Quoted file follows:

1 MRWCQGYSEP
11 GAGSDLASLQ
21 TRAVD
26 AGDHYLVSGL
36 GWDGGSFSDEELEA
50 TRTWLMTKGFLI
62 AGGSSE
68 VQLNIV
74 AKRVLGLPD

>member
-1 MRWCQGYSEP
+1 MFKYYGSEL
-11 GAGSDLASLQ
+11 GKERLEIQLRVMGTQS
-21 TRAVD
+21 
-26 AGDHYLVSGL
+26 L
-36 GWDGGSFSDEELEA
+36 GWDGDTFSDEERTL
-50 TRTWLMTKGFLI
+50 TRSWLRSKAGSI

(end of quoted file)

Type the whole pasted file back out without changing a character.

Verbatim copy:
1 MRWCQGYSEP
11 GAGSDLASLQ
21 TRAVD
26 AGDHYLVSGL
36 GWDGGSFSDEELEA
50 TRTWLMTKGFLI
62 AGGSSE
68 VQLNIV
74 AKRVLGLPD

>member
-1 MRWCQGYSEP
+1 MFKYYGSEL
-11 GAGSDLASLQ
+11 GKERLEIQLRVMGTQS
-21 TRAVD
+21 
-26 AGDHYLVSGL
+26 L
-36 GWDGGSFSDEELEA
+36 GWDGDTFSDEERTL
-50 TRTWLMTKGFLI
+50 TRSWLRSKAGSI